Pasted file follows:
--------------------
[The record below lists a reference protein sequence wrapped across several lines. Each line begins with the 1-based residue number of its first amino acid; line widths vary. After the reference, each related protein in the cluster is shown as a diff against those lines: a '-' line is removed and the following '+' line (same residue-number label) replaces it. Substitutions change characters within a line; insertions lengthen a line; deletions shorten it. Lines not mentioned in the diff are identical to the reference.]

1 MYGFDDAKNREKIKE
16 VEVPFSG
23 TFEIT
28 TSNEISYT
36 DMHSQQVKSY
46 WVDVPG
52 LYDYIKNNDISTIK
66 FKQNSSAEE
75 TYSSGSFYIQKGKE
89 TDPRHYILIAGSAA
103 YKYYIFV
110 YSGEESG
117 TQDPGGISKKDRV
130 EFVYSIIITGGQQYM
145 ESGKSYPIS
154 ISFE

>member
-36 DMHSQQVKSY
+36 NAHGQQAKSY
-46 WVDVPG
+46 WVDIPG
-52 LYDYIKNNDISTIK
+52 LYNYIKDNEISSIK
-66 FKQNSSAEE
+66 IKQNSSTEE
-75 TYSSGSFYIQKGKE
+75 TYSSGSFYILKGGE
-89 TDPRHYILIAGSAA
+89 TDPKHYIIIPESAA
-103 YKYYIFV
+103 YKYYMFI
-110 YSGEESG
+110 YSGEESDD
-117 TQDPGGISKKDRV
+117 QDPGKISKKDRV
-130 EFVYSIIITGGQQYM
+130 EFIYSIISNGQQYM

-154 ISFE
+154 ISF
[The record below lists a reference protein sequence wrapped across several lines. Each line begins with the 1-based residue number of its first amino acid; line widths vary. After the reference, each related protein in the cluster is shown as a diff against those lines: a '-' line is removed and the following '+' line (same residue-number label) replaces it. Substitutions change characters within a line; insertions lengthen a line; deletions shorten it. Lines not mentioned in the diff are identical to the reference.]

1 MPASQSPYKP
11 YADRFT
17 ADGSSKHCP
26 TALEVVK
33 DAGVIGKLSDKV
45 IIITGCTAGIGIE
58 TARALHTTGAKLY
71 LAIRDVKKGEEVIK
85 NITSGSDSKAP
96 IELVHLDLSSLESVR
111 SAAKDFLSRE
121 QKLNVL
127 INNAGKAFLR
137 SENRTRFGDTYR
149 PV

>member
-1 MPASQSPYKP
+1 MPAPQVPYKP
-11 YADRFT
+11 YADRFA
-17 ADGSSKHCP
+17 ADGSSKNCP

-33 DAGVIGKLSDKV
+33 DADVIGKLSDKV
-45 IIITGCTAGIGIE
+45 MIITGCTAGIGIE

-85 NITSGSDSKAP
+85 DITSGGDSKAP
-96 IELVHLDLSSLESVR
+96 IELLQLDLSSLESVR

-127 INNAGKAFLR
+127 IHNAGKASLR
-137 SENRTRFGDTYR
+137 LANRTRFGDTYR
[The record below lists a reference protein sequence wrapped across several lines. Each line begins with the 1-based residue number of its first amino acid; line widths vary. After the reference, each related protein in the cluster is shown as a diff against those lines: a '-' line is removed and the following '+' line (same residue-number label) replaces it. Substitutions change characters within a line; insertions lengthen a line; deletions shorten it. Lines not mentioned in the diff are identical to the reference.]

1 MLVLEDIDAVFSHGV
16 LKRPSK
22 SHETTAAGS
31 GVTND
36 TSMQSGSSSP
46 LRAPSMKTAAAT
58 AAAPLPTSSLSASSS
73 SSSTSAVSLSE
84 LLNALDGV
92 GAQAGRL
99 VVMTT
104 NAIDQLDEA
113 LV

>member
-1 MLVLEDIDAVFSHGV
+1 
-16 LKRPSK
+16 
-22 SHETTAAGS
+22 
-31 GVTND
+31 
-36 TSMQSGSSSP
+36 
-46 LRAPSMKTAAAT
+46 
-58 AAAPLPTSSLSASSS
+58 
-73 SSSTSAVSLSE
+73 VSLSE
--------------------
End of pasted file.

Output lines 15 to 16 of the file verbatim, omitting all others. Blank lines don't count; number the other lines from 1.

130 EFVYSIIITGGQQYM
145 ESGKSYPIS